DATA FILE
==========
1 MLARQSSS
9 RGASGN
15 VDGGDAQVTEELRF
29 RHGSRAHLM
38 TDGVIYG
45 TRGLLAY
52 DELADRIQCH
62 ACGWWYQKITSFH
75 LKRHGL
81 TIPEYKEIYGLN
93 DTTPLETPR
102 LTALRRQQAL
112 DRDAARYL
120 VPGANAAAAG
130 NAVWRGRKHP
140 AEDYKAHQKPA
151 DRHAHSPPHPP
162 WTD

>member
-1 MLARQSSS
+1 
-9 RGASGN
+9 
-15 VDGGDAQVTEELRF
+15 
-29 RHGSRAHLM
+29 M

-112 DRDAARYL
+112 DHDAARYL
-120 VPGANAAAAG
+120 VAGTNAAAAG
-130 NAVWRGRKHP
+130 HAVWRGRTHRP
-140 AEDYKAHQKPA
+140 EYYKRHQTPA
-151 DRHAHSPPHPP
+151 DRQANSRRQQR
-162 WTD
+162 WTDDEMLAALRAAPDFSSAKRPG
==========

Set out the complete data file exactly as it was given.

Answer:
1 MLARQSSS
9 RGASGN
15 VDGGDAQVTEELRF
29 RHGSRAHLM
38 TDGVIYG
45 TRGLLAY
52 DELADRIQCH
62 ACGWWYQKITSFH
75 LKRHGL
81 TIPEYKEIYGLN
93 DTTPLETPR
102 LTALRRQQAL
112 DRDAARYL
120 VPGANAAAAG
130 NAVWRGRKHP
140 AEDYKAHQKPA
151 DRHAHSPPHPP
162 WTD

>member
-1 MLARQSSS
+1 
-9 RGASGN
+9 
-15 VDGGDAQVTEELRF
+15 
-29 RHGSRAHLM
+29 M

-112 DRDAARYL
+112 DHDAARYL
-120 VPGANAAAAG
+120 VAGTNAAAAG
-130 NAVWRGRKHP
+130 HAVWRGRTHRP
-140 AEDYKAHQKPA
+140 EYYKRHQTPA
-151 DRHAHSPPHPP
+151 DRQANSRRQQR
-162 WTD
+162 WTDDEMLAALRAAPDFSSAKRPG